Rocked by demonstrations, Iran relies on its “know-how”

From the alleys of Twitter to the cobblestone streets, and from the accusations of Instagram to the protest streets, it’s just a step. And the Iranian regime understood that well. Anger erupted in the country following the September 16 death of Mahsa Amini, a young woman arrested by the vice squad. And bloody oppression. Hundreds of people were killed by the authorities, according to the NGO Iran Human Rights. To limit gatherings and increase control over the population, the Iranian regime has severely restricted access to the internet.

“Kill and Wound in the Dark”

As early as September 19, three days after Mahsa Amini’s death, the NetBlocks website, which monitors internet blocking around the world, noted a service disruption in certain regions of the Kurdistan province where the young woman was from. “These are isolated incisions in time and space, sometimes they affect a large part of the country, sometimes areas where the regime wants to initiate repression,” decodes the historian Jonathan Piron, who specializes in Iran.

Many associations received the news with concern. On Instagram, the NGO Amnesty International expressed concern that these cuts and censorship would allow the authorities to “kill and injure more protesters in the dark”. “The goal of the regime is to cut off the Internet, the telephone, Iranians’ access to the free world and to do what it wants with its people: kill them,” said sociologist and political scientist Mahnaz Shirali.

Social media hunt

Tehran has restricted access to social media for years. “Social networks are very popular in Iran, especially WhatsApp, Telegram and Instagram,” lists Jonathan Piron. Back in 2006, Iranian authorities were accused of censoring more websites than any other country except China. YouTube, Twitter, the BBC, Netflix, TikTok… All of these sites have been gradually banned in the Middle Eastern country – but many members of the government have a Twitter account. Instagram and WhatsApp, international apps that had so far defied the regime’s relentless censorship, were shut down on September 21.

But when many sites are censored by the regime, social networks are particularly targeted. “Social networks have become both a window to Iran, allowing the outsider to see what is happening there, and a window allowing Iranians to see the free world outside,” image Mahnaz Shirali. “These platforms have had great potential for channeling the anger of young Iranians for several years, and this has frightened the Iranian regime, which does not want social cohesion to create revolution,” adds the author of Window to Iran, the scream of a gagged people.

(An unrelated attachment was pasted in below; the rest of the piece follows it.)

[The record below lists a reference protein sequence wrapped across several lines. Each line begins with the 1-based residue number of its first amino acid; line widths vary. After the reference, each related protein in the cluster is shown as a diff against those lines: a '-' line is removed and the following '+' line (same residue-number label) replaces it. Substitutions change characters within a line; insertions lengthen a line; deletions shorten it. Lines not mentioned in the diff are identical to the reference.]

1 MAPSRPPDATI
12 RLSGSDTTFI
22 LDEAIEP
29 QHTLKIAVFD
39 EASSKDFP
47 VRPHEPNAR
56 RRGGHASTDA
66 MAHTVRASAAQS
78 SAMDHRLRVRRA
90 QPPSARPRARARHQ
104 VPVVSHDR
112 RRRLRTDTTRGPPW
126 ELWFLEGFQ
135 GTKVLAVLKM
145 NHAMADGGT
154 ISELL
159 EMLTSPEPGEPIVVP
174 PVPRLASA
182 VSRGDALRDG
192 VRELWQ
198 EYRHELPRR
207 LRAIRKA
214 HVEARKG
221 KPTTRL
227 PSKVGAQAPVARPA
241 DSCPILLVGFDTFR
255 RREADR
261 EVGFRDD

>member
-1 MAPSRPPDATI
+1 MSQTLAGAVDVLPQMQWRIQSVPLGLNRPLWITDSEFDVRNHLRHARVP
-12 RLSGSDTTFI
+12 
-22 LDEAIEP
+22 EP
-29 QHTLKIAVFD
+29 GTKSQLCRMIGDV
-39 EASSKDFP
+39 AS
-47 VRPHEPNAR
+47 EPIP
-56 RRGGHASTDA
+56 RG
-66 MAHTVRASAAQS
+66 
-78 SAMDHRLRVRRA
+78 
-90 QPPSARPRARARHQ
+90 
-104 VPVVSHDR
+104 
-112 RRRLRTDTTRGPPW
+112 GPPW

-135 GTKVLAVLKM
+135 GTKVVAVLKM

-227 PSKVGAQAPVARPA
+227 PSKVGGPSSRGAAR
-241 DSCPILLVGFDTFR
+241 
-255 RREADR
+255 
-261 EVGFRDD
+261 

“There is no on/off switch”

As in France, the Iranian demonstrators write to each other online, organize and meet. By censoring the most popular social media and banning access to app stores (Google Play/Apple Store), the Iranian regime is silencing a large part of the population. Some Iranians have already used VPNs, which encrypt user traffic and connect it to a remote server, or the Tor network to bypass Tehran’s hold on the web.

“Censorship was already commonplace in Iran and many Iranians circumvented it on a daily basis,” emphasizes Mahnaz Shirali. But some netizens are helpless. Especially since the regime has other strings on its bow. “Telephone operators are disabled, the regime prevents certain operators from granting Internet access to their users at regional or city level,” explains Jonathan Piron. “The cuts are sporadic and quite random, there is no on/off button,” the Etopia researcher specifies. Restrictions increase in the late afternoon and evening, as does the risk of gatherings.

Passing on pictures “at risk of life”

Iran’s supreme leader, Ayatollah Ali Khamenei, has accused the West – and in particular its sworn enemies the United States and Israel – of fomenting these demonstrations. The Iranian authorities believe that the Internet is a tool used by the West to destabilize the country. “The Iranian regime has long wanted to have an intranet that would allow it to control everything that circulated in the country. Iran has acquired real know-how in this area,” says Jonathan Piron. In 2019 and 2020, Strom blocked all access to the Internet for three days during the large-scale demonstrations against the increase in fuel prices. And bloodily suppressed the protest.

But this technique, which Tehran uses systematically, is “a double-edged sword,” explains Mahnaz Shirali. “All of the country’s administrations are connected to the Internet, and in the long run they can’t cut it completely because their entire organization and coordination runs over the Internet,” explains the Iran specialist. So when censorship is so strong that no tool, including VPN and Tor, can bypass it, some Iranians opt for the physical maneuver. “Some very clever young people approach public buildings to secretly connect to their Wi-Fi and share their images of oppression… At the risk of their lives. Because despite everything, adds Mahnaz Shirali, “the more we talk about it, the more we protect the population”.

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